Discovery & Electronic Resources Librarian, Alex Dodd, coordinates acquisitions and management of resources including databases, e-journals, and streaming media! We recently talked to Alex about the importance of electronic resource trials. Check out the current trials and evaluate some resources!
What does your job involve?
I manage all of our electronic resources from when we first get a resource (including the trial process, negotiation, invoicing) through renewals (when we decide whether or not to continue to subscribe to a resource). I run Seeker, the part of the website that allows you to search in one place for all of our databases.
What are database trials?
When we get a request for a new resource, we will always run a trial for at least 30 days. Through that trial, we request feedback from faculty, staff, and students about how they liked the resource, if they think it is useful, if they think it is easy to use, those types of questions. We take all of that information into account in our decision-making process!
How do I find a database trial or know that a database is a trial instead of a permanent resource?
On the database list on the library website, there is a column on the right side that has featured and trial databases. There will be a little brown “trial” tag next to the title. Also, under each resource title, there is a trial evaluation link.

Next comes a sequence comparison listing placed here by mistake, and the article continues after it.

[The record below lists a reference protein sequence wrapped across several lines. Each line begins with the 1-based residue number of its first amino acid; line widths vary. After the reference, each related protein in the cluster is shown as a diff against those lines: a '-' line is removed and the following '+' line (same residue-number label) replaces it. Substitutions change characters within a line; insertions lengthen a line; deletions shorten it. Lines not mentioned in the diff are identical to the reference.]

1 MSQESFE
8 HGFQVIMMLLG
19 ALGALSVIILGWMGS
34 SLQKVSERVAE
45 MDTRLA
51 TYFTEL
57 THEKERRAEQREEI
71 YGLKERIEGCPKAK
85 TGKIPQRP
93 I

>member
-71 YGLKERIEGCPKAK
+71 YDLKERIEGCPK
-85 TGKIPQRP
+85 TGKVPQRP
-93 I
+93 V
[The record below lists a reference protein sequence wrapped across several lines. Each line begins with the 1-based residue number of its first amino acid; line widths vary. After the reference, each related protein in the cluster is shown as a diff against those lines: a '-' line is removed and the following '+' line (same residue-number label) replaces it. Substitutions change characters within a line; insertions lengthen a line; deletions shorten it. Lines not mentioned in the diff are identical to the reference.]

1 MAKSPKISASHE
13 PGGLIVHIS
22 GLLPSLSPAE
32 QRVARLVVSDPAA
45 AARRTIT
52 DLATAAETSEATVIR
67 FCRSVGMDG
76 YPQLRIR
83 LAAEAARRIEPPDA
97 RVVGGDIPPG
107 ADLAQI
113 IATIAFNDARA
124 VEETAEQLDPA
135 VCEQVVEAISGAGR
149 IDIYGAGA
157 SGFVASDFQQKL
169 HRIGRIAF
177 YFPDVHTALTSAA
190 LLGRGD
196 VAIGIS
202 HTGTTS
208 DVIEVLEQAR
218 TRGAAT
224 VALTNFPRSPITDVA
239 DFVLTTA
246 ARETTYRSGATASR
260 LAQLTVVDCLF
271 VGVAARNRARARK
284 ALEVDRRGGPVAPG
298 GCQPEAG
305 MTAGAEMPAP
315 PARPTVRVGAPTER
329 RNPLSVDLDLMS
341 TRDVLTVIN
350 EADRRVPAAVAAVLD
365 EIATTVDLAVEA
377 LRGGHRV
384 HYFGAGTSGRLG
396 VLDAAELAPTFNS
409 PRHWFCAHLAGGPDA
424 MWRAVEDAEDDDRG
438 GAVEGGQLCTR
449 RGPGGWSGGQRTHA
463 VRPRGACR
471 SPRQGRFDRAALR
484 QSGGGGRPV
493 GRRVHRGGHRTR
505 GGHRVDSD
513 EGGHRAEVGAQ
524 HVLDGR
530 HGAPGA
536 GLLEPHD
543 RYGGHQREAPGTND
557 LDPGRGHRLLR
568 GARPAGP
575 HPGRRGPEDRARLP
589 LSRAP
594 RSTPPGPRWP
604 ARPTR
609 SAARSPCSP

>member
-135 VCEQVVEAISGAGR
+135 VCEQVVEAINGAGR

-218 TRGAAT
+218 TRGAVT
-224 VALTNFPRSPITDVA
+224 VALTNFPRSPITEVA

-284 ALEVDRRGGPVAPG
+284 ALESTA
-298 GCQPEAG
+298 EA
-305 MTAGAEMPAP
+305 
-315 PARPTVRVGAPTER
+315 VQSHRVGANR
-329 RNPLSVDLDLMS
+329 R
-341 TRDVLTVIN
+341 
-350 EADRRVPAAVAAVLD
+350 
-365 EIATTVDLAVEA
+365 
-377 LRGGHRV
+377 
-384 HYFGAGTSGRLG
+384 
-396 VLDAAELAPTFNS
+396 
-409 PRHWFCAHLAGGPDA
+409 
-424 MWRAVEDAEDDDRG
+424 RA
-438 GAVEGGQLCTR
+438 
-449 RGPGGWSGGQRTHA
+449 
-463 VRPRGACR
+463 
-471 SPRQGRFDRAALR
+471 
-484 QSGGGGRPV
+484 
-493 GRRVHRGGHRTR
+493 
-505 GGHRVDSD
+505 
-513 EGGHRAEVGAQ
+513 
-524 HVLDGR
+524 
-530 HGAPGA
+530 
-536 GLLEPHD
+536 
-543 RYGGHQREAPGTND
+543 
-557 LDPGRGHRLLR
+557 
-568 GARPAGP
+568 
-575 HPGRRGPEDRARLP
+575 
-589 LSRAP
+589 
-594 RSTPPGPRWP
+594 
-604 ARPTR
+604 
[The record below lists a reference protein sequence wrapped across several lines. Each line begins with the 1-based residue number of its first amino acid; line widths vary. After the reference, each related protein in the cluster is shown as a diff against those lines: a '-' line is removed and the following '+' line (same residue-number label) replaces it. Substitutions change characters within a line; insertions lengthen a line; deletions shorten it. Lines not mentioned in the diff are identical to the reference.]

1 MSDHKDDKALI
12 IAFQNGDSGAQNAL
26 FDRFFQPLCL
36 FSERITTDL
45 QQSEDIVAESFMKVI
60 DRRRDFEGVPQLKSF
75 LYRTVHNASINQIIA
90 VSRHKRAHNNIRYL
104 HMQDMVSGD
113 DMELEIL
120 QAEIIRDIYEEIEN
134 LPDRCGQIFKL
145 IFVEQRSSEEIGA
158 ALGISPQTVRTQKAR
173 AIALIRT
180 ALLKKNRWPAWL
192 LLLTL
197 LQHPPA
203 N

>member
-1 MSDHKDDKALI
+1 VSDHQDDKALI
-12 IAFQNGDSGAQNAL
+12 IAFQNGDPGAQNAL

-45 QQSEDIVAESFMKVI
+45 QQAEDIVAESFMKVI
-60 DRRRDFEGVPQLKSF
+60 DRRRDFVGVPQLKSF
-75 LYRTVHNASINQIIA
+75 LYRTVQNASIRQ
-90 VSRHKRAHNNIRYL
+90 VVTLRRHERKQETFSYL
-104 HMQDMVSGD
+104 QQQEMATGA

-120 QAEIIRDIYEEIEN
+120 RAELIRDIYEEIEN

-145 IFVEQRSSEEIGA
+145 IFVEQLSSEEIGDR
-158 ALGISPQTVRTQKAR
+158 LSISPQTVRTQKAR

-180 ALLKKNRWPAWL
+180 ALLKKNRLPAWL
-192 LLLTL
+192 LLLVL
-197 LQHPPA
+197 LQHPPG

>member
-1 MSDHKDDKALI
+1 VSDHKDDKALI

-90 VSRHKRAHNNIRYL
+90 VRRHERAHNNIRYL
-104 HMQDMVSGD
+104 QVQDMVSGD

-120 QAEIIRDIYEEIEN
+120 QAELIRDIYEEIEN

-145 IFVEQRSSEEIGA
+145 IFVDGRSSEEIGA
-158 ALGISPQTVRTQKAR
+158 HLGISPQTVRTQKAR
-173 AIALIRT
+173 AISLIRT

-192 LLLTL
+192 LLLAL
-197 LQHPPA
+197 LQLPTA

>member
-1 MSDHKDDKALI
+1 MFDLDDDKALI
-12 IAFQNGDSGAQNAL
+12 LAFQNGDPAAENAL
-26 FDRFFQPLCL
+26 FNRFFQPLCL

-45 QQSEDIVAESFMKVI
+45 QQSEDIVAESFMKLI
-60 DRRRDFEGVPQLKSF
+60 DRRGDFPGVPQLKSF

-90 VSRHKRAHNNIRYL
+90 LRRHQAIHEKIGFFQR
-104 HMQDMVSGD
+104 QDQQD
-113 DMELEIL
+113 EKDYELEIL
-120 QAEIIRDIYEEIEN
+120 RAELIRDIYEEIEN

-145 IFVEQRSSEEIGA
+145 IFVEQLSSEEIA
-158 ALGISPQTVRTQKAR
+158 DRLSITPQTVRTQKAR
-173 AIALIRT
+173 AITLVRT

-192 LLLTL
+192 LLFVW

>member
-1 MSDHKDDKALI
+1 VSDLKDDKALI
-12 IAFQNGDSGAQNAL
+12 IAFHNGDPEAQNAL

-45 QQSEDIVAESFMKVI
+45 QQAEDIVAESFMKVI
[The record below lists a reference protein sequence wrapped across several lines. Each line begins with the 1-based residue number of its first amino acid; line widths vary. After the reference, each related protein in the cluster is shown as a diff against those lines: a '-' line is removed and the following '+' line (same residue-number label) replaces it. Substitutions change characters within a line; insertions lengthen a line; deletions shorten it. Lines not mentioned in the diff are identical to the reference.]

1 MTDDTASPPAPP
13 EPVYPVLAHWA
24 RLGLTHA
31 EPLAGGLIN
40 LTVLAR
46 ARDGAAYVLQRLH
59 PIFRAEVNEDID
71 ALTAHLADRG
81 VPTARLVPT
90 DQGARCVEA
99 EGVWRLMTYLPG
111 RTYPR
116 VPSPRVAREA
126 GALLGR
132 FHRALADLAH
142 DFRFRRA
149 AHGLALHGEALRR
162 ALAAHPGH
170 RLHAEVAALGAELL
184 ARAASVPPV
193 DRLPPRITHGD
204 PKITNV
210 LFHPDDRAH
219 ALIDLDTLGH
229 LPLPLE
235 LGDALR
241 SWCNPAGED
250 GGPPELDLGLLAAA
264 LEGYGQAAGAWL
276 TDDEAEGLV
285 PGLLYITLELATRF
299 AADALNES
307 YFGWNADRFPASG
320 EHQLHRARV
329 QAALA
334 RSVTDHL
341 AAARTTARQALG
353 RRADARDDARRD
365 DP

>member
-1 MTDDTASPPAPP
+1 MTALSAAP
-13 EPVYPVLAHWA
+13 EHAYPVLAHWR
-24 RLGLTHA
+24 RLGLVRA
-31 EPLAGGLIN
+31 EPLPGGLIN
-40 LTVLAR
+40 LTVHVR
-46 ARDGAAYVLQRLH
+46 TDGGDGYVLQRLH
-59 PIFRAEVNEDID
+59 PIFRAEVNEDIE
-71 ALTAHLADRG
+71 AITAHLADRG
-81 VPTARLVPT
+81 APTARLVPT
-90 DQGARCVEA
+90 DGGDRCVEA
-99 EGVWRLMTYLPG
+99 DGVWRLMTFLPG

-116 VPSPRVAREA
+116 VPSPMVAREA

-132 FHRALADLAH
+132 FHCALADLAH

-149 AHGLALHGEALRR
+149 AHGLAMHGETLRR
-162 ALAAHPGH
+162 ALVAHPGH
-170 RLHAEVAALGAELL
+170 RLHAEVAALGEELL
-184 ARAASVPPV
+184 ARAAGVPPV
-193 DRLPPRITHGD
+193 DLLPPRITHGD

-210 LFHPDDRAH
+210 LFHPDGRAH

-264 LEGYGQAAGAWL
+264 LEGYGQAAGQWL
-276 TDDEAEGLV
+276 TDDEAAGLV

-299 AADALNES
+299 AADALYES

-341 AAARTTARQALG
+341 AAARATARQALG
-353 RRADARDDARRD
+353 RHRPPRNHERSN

Why are trials important?
Trials give us a lot more qualitative data on a resource than simple usage statistics. Usage statistics, while super helpful, will only tell us the number of people that use the resource in a given period of time. The evaluation would tell us if it is useful and if patrons would use it in the future. It gives us a well-rounded set of data to make a decision in the future.
And we want feedback from everyone! We like to get as much input from as many users as possible. Which includes students! Students, please do our trial forms!
How often do we have database trials?
It varies! At the end of last year, we ran around 20 database trials. So far this year, we’ve only run two trials.
What types of resources do we run trials on?
In addition to databases, we run trials on ebook collections, databases, streaming media, and e-journal collections.
What do you look for in a database? How will you know if a database meets the needs of users?
We look at trial evaluations, faculty recommendations, and the kinds of research that people are doing on campus. We see if it matches the school curriculums and faculty research. We look at the publisher and the information provided by the publisher. We will compare ourselves to our other schools. If many Jesuit university libraries seem to have this resource, then it could be a good resource to have.
We also use a resource called ccAdvisor that provides reviews of electronic resources. This site provides a scorecard on elements such as user interface, searchability, and content. The reviews are written by librarians, faculty members, and researchers.
What trials are happening right now?
We are currently running trials for Accessible Archives (trial ends March 1, 2022), Oxford Classical Dictionary (trial ends October 28, 2021), and MLA Handbook (trial ends November 3rd, 2021).
Final question, what’s your dog’s name?
Luna. I also have a cat. Her name is Barbara, but she goes by Babs.